The criminalization of drugs has been ineffective in preventing use and has caused more violence than what would result from legal drug use. On the other hand, the criminalization of drugs has resulted in the emergence of extremely violent cartels, the largest prison population in the world, and the diversion of trillions of dollars from programs of social uplift.
The criminalization of drugs has been unevenly applied and enforced. The vast majority of arrests for drug use or possession are among minorities and the poor. I made a joke recently about New York’s “Stop and Frisk” policy. The majority of people stopped were minorities and not guilty of any crime. The majority of people who were arrested were for possession of illegal drugs. I said you could throw a dart down Wall Street and hit a gram of cocaine. One wonders what the same effort directed at Wall Street would have yielded, but drug use by white men in $3000 suits are not the targets of the “war”.
Finally, the amount of money saved from ineffective drug policing would be more than enough to provide treatment for the minority of drug users who are vulnerable to abuse and addiction. The vast majority of drug users do not become addicted. Most drug users require no medical treatment and eventually move on to other diversions.
September 16, 2013
The image of American Exceptionalism is under attack by a strange coalition of reality and a Russian czarwannabe. It all began surrealistically with our Nobel Peace Prize winning President speaking on national television about the need to go to war. After speaking inspirationally about how America was exceptional and must act to punish dictators who use chemical weapons (well, at least the dictators who are not aligned with us) and the time to bomb was now (after the fifth or sixth such attack in the last two years), he then suggested that we wait and see what happens. It was as surreal as confusing.
Then we hear from Putin, the ex-communist, ex-KGB Director and current boss of Russia, citing God and calling for diplomatic solutions. This is the same man who has been mercilessly slaughtering Chechens and other Muslim ethnic minorities for years, supplying arms and advisors to Assad and generally jailing anyone who disagrees with his policies. The idea of American Exceptionalism, he said, was false and dangerous.
This is how reality confronts us… a Nobel Peace Prize winner advocating war and a Godless communist citing God and urging that peace be given a chance. I suppose we needed something that absurd to accept the reality that we have not been very exceptional in a good way for some time. As a nation we rank among the worst on economic justice and economic mobility. A person would have a better chance to become rich in Communist China than Detroit. As a nation we rank in the middle of the pack in terms of quality of life, with numerous countries like Switzerland providing universal health care, greater access to higher education, and better wages with far better fringe benefits. Our edge in the sciences, especially the applied sciences, has been declining for years along with our education system, and with the sellf-imposed budget sequester scientists are leaving in droves and long standing science research has been critically damaged.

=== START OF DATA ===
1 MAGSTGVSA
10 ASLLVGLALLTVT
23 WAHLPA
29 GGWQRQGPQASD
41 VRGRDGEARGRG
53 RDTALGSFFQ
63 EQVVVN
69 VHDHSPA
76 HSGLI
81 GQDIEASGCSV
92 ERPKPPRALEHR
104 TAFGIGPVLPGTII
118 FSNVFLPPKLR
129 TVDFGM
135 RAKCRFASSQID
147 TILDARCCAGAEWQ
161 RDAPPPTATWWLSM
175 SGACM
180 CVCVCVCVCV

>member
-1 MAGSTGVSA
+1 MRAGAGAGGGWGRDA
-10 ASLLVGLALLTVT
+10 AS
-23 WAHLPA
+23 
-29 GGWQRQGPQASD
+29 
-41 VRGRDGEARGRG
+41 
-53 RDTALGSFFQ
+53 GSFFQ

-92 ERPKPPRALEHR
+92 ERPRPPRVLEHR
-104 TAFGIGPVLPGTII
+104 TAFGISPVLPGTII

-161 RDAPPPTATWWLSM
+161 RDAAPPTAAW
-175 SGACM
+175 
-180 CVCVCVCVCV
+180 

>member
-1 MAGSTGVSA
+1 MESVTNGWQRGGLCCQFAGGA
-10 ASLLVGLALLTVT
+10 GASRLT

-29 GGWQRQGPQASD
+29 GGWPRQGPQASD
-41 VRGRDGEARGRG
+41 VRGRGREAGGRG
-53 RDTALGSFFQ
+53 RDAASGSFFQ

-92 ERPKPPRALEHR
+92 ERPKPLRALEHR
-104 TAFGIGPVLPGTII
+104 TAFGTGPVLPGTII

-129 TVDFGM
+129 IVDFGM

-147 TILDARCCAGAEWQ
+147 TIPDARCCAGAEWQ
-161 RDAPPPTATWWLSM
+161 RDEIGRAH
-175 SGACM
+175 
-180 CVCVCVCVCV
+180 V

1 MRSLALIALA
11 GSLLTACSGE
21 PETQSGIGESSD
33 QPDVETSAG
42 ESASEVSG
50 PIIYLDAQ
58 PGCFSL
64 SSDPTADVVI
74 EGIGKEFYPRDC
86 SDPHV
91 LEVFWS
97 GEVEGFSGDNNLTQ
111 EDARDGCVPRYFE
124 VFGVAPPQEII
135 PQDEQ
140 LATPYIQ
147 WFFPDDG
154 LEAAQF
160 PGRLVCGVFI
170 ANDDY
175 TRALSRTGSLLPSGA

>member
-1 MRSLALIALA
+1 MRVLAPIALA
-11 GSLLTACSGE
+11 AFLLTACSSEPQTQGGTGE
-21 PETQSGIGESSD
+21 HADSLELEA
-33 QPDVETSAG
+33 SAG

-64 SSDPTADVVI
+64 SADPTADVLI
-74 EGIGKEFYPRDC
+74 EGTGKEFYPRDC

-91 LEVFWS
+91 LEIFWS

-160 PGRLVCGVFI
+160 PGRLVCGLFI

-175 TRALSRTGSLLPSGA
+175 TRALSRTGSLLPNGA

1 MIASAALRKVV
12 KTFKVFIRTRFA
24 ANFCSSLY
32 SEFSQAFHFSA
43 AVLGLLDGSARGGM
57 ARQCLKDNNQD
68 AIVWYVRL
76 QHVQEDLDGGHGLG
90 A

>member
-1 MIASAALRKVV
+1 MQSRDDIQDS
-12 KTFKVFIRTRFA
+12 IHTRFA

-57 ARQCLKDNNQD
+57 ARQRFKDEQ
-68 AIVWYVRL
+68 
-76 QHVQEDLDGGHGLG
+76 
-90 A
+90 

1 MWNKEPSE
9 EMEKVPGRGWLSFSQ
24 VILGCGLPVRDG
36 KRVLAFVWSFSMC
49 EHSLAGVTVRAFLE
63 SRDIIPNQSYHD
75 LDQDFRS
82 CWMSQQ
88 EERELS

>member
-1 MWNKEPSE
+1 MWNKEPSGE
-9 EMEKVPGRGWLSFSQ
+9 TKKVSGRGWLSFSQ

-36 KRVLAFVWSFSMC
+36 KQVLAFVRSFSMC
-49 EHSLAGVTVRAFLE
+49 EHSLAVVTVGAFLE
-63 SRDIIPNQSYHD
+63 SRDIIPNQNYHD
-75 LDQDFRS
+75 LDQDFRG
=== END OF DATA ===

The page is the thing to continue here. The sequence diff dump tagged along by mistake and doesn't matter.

Recently, I saw a documentary called “the Dirty Wars” and written by Jeremy Scahill. The documentary outlines the radical increase of non-combatant killings and extra-judicial killings of American citizens by the Obama Administration. At one point in the film, a notorious Somali warlord, funded by the U.S., explained his concept of American Exceptionalism. He said “Americans are the best in the world at making war.”
At least we still have that…
September 4, 2013
Brian Dickerson and I rarely agree on issues, but his article today highlighting the foolish and hypocritical actions of a few Michigan legislators that nearly scuttled the expansion of Medicaid to include nearly half a million of Michigan’s working poor was spot-on. Dickerson rightly observed the actions of Tea Party legislators such as Jack Brandenberg, John Pappageorge and Phil Pavlov, are not only profoundly stupid, but hypocritical as well. All of the Tea baggers voted against a necessary expansion of Medicaid out of what they claimed were principles against government expansion. Yet all of them also voted for life-time medical benefits for themselves (and none have refused other expensive perks at our expense either).
What Dickerson left unsaid was that the Tea Party in Michigan is just a few votes short of a critical mass required to cause some real damage to our society. This coalition of the angry and insane was founded by corporate billionaires such as the Koch brothers via The Heritage Foundation/Freedom Works with the goal of organizing opposition to health care reform. Adopting Libertarian rhetoric, they quickly recruited from the fringes of society, right wing nuts such as racists, religious fanatics and gun nuts who could barely contain their hatred (remember the signs they brandished – along with their guns – during the health care reform debate?). The Heritage Foundation/Freedom Works has no compunction against using fringe groups to promote their corporate agenda, but somewhere along the way they found a way to exploit the fears of mainstream citizens: people fearful of losing their jobs, people who just lost their pensions, etc. The evil spawned by the corporate germ grew a life of its own and now we all have to deal with society’s real mad men, including Republicans who act like they suddenly realized they were in the same party as political suicide bombers.